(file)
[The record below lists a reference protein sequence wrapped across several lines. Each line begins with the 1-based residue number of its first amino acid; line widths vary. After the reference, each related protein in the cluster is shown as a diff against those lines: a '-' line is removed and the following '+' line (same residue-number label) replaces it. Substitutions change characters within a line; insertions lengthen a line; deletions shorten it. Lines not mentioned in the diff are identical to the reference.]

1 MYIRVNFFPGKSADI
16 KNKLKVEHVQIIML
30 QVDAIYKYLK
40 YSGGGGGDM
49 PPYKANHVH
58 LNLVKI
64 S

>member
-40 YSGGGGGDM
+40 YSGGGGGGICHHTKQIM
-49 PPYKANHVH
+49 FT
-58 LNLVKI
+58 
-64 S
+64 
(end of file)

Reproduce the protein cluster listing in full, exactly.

[The record below lists a reference protein sequence wrapped across several lines. Each line begins with the 1-based residue number of its first amino acid; line widths vary. After the reference, each related protein in the cluster is shown as a diff against those lines: a '-' line is removed and the following '+' line (same residue-number label) replaces it. Substitutions change characters within a line; insertions lengthen a line; deletions shorten it. Lines not mentioned in the diff are identical to the reference.]

1 MYIRVNFFPGKSADI
16 KNKLKVEHVQIIML
30 QVDAIYKYLK
40 YSGGGGGDM
49 PPYKANHVH
58 LNLVKI
64 S

>member
-40 YSGGGGGDM
+40 YSGGGGGGICHHTKQIM
-49 PPYKANHVH
+49 FT
-58 LNLVKI
+58 
-64 S
+64 